MSJ: If you could sit down to dinner with any three people, living or dead, for food and conversation, with whom would you be dining?
Alex Wachter: Nietzsche, Jim Morison and Jesus.  Could I throw Stanley Kubrick in there too?  I feel like I have issues to work out with all these people.  So what were “The Shining” and “2001” about, anyway?  And for that matter, David Lynch . . . Okay, stick with the first three.   
MSJ: What would be on the menu?
Alex Wachter: We’re from Baltimore, man.  Crabcakes...and sauerkraut...happy to make both myself!
MSJ: Are there any closing thoughts you would like to get out there?
The Horror is not about being scared, nor just some gimmick that plays off our cultural love affair with ghosts and monsters (although yes, that is fun).  It’s a concept.  Fear is our fundamental disposition here on this earth, and as many a wise person has stated, courage is not about not being afraid—it is rather a matter of overcoming those necessary fears.  That is what our music and our approach to music represents—not the fear itself, but the overcoming of it, and the life-affirming thrill inherent in that struggle.  We all face “Leviathans” in our lives and it is in the struggle with them that we become who we are and find out whether we’re worth a damn.  We approach the archetypes of horror in the way those zombies, werewolves, vampires, and what-have-you were originally intended—as metaphors that inspire us to understand ourselves more deeply—and that includes perhaps more than anything the parts we’d never want to share with other people.  It is a universal theme that is very much inspired by our own very particular and local experiences.  And it is also very personal, for our own “Leviathan” is this project itself: what could inspire one with more “wondering, fearing, doubting” than trying to build a musical enterprise entirely from the ground up and from the shadows of complete obscurity?  The challenges we faced in trying to put music out there throughout the course of our lives have been immense, persistent, and at times overwhelming.  Just trying to get this album to sound as good as it does in our little humble home studio seemed damn near impossible only a few months ago.  But that’s precisely the point.  Wonderful, monstrous, magnanimous things await where we least expect to find them, and there are few challenges and horrors that guts, persistence, and willpower cannot achieve.  To quote our beloved Orioles’ manager Buck Showalter, we’re all about having the “want-to.”  Throughout life we all will constantly try, and we will fall . . . but as long as we are indeed alive, we will rise again, and after that, it is only the endurance we muster that is left.  If the challenges get to be too much, well, what else do you have to do with all your remaining breaths?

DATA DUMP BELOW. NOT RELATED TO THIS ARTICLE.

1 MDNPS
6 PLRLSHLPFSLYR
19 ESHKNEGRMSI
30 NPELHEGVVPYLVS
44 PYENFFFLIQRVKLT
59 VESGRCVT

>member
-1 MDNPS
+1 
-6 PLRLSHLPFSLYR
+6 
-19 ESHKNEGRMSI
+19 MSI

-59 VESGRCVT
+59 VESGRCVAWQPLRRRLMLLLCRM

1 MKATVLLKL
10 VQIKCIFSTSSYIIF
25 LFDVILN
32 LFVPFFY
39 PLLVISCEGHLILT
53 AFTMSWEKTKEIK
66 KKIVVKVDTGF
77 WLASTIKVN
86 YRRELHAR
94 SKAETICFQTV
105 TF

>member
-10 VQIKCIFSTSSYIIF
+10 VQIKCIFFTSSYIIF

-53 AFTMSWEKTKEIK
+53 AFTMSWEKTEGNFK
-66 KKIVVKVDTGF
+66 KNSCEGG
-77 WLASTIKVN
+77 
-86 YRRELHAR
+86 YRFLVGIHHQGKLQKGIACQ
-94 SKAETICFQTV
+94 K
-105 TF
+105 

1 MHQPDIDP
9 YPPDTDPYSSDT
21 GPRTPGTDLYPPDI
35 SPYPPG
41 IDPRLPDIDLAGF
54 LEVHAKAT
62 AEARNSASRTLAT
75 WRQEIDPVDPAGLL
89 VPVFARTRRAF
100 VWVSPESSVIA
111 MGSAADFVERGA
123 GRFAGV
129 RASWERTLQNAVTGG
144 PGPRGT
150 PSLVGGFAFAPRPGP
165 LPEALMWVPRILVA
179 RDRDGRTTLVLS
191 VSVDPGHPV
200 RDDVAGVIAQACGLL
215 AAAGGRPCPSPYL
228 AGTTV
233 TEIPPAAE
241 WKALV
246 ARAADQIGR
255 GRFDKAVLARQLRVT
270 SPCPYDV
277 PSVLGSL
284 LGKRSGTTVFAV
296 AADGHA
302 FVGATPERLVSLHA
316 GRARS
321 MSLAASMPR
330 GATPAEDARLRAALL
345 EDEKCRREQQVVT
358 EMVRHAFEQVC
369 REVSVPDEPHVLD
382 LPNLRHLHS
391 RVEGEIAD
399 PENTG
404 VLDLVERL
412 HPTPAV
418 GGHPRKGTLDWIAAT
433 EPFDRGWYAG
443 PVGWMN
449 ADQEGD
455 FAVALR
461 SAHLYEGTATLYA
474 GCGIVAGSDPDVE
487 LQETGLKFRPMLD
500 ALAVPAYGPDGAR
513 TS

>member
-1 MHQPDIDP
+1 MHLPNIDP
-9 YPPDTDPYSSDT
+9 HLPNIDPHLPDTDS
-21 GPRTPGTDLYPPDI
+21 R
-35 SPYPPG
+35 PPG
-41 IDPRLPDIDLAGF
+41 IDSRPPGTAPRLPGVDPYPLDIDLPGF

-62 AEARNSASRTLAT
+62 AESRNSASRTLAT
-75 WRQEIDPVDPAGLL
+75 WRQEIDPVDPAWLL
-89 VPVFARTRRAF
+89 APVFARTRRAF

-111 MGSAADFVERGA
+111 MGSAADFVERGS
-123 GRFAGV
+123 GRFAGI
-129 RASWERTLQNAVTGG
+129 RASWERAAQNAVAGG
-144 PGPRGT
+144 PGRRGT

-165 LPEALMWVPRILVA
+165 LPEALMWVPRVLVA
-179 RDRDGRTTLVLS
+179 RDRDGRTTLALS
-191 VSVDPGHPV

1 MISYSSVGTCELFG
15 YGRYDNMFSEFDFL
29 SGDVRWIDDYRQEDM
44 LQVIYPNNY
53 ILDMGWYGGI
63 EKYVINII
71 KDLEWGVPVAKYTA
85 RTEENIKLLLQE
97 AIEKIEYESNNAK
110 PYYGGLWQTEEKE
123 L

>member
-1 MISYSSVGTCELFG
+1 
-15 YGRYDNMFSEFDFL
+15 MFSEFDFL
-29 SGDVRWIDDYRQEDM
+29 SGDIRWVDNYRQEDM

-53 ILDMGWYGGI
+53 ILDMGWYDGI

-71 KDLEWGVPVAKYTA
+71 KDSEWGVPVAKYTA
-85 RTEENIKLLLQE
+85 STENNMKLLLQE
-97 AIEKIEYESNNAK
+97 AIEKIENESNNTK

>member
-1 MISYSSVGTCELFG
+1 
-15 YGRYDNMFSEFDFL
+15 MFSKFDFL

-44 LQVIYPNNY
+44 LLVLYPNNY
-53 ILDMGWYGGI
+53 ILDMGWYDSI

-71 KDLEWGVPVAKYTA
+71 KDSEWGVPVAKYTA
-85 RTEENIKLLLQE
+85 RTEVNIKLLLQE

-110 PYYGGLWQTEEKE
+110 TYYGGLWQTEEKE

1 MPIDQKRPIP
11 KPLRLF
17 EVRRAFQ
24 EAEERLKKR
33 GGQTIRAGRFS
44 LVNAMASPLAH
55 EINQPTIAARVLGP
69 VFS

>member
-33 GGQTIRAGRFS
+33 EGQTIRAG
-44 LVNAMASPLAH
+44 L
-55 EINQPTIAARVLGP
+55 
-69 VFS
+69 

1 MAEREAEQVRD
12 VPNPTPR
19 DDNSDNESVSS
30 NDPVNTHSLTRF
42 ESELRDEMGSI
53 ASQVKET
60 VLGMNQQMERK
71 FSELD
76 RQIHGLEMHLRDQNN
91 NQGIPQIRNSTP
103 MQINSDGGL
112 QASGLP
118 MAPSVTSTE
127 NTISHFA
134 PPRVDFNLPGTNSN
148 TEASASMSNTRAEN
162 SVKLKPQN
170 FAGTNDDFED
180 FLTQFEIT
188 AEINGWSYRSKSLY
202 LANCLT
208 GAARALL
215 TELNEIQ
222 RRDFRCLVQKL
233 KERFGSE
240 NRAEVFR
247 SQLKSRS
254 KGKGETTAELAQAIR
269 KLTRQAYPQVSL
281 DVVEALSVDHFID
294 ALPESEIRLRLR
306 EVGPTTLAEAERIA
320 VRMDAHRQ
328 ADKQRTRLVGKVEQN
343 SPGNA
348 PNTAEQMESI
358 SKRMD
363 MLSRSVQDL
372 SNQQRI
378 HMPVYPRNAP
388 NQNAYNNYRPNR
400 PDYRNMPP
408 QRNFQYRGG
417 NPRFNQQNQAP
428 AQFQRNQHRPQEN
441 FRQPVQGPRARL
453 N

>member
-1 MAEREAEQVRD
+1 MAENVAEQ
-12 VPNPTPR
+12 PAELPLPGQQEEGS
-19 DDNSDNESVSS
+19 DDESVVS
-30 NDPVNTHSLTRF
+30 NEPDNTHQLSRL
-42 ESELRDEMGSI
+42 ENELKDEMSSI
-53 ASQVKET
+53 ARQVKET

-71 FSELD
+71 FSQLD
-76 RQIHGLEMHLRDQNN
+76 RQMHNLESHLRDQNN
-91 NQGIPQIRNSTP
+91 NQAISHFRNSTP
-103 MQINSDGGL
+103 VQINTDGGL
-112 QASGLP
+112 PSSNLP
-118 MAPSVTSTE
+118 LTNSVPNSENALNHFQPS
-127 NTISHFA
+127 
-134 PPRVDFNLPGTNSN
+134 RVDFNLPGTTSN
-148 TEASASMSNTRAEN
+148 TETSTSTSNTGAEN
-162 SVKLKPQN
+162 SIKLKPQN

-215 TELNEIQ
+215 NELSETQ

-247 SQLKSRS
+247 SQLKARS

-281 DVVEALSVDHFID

MSJ: This interview is available in book (paperback and hardcover) form in Music Street Journal: 2018  Volume 4. More information and purchase links can be found at: